Scaling heights: Sarah Tetzlaff's Olympic climbing dreams + environmental passions

Scaling heights: Sarah Tetzlaff's Olympic climbing dreams + environmental passions

Speed Climbers Julian David and Sarah Tetzlaff are the first official athletes to be selected for the New Zealand team heading to Paris later this year. The pair are also the first climbers to be selected for a New Zealand Olympic team.

Sarah Tetzlaff joins Dom George to share insights into her dual career as an elite speed climber and an environmental scientist. She discusses the highly standardised nature of Olympic speed climbing, with uniform climbing walls used worldwide to ensure fairness. 

"All of the holds are in the exact same positions, on the exact same angles, down to like a two-millimetre tolerance on each hold," she explains, emphasising the precision required in the sport. 

Her commitment to the discipline is evident as she reveals her rigorous training regimen.

 "I've done that route probably I don't know maybe 10,000 times... I don't look at my feet when I'm on the wall, so I'm just looking up the entire time."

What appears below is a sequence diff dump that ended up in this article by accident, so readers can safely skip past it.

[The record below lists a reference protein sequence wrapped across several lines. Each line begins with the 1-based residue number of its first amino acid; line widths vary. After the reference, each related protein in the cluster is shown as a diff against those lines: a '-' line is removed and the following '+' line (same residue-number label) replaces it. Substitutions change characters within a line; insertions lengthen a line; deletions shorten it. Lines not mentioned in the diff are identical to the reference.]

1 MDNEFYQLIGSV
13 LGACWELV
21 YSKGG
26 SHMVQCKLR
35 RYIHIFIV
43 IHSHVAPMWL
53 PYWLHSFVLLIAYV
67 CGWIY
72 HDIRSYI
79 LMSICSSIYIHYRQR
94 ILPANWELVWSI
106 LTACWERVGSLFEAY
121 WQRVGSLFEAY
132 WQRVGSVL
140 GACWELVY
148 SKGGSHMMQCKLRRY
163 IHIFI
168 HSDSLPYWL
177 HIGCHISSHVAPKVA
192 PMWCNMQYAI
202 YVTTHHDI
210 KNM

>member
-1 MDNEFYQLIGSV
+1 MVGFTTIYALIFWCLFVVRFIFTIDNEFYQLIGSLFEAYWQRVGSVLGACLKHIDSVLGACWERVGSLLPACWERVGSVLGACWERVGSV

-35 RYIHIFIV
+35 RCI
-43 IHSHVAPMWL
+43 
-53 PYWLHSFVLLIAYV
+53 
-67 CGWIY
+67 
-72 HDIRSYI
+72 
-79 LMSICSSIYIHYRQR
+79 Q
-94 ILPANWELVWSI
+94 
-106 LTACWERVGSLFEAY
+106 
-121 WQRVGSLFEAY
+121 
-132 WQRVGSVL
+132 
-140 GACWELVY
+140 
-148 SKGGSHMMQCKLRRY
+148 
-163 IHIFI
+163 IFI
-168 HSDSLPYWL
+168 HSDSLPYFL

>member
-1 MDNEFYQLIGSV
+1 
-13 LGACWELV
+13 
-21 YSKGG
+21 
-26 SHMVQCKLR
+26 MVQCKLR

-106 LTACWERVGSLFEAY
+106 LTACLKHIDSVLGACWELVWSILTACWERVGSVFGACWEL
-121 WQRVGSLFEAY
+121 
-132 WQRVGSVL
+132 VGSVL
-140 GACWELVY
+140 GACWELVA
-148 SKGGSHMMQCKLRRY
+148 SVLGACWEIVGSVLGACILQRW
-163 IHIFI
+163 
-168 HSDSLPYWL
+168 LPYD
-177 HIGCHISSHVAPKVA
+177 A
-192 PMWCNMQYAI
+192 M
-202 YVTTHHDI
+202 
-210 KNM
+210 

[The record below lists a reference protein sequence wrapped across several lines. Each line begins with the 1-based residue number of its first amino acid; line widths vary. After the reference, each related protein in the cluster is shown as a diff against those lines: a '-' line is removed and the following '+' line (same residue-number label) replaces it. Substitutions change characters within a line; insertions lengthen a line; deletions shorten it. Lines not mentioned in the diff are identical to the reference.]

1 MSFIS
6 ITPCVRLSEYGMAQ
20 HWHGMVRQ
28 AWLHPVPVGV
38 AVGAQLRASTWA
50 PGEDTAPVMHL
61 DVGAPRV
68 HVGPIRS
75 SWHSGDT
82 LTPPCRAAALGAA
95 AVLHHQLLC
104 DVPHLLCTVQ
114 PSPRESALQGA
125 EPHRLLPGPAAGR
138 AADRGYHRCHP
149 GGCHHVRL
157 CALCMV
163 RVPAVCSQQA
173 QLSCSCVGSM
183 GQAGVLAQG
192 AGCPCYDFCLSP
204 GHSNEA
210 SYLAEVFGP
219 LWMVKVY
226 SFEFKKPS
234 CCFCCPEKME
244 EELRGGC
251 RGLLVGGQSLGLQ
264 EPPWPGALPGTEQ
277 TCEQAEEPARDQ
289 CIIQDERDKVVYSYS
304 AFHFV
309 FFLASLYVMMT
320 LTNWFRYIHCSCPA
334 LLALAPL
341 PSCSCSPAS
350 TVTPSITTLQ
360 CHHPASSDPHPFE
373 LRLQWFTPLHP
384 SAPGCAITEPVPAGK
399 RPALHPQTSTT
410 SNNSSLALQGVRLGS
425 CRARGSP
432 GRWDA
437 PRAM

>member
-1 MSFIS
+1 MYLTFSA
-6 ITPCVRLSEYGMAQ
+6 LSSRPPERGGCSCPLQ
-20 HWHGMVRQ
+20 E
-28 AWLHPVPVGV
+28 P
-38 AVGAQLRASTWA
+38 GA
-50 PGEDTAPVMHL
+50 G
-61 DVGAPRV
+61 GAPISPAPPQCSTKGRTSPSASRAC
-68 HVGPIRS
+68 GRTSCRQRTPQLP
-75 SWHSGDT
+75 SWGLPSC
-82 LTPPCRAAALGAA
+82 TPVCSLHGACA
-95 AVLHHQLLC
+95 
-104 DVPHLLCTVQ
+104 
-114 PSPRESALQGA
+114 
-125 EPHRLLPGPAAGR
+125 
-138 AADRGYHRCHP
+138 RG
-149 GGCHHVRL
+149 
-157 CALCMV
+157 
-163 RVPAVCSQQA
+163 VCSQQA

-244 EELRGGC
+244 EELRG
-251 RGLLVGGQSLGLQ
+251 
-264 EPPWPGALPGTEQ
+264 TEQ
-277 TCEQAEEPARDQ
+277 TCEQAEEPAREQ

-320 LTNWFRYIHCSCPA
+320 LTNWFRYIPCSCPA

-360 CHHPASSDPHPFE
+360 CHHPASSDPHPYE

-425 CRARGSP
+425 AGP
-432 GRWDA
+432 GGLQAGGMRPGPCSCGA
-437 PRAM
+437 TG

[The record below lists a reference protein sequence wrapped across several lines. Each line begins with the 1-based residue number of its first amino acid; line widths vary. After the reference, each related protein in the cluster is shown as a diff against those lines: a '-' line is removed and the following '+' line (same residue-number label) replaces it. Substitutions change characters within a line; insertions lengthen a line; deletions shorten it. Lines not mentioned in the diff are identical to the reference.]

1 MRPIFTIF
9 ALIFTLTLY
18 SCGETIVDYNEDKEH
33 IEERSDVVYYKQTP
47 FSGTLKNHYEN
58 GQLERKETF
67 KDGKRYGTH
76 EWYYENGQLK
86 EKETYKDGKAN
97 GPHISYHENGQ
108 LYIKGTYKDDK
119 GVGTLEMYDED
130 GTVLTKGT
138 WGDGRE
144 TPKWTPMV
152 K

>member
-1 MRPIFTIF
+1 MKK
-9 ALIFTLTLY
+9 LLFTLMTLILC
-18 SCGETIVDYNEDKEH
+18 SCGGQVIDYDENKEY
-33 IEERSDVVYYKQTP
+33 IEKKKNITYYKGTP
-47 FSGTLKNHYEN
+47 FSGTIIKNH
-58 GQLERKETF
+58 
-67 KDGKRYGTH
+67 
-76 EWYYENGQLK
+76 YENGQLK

Despite being relatively new to speed climbing, Tetzlaff's personal best time of 8.54 seconds is a testament to her rapid improvement, although she acknowledges that "I've still got a little bit of a way to go" when comparing her time to the women's world record of 6.24 seconds. 

Her focus and mental fortitude are crucial, especially considering the pressure of the Olympic format where athletes have limited attempts to post their best times. Balancing her climbing career, Tetzlaff also pursues her passion for environmental science, having won the Waikato Regional Council Prize in water science. 

She's working on a master's degree, researching the impact of leaking septic tanks on Lake Tarawera's water quality. 

"I do really want to make a difference... I love our special places and I want to protect them." 

The conversation also touches on her recreational activities, highlighting a common misconception about speed climbers.

"People think that when you're, you know like an indoor climber or you do this thing like speed climbing, that you don't also love rock climbing." 

Tetzlaff clarifies that she indeed loves rock climbing but has shifted to less impactful activities like surfing and mountain biking due to time constraints. 

Throughout the episode, Tetzlaff's story shines as an inspiring example of how one can excel in both the sporting world and in academic pursuits, striving to reach the pinnacle of athletic achievement while committing to environmental stewardship. 

Her journey serves as a beacon for those looking to merge their athletic passions with a greater purpose.

Listen to the full chat between Sarah Tetzlaff and Dominic George above.

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